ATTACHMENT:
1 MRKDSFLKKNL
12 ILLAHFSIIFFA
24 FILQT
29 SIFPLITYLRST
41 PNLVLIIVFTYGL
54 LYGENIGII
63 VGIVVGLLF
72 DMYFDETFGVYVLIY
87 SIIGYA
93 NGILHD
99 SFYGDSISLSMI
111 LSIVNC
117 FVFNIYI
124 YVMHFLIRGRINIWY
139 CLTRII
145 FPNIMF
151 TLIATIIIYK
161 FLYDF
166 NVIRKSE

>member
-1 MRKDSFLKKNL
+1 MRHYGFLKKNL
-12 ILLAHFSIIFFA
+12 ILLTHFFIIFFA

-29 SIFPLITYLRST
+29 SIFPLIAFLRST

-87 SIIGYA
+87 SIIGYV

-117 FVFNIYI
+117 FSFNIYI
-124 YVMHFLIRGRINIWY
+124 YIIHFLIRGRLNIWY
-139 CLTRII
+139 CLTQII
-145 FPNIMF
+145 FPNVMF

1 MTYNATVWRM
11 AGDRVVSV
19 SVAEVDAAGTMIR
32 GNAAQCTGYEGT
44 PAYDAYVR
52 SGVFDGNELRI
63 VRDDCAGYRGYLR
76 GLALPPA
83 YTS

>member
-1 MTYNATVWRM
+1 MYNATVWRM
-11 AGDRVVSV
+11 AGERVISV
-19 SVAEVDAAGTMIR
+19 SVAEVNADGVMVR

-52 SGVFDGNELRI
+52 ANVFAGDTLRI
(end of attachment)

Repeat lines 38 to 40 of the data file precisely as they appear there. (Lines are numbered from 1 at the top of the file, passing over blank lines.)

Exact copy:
11 AGDRVVSV
19 SVAEVDAAGTMIR
32 GNAAQCTGYEGT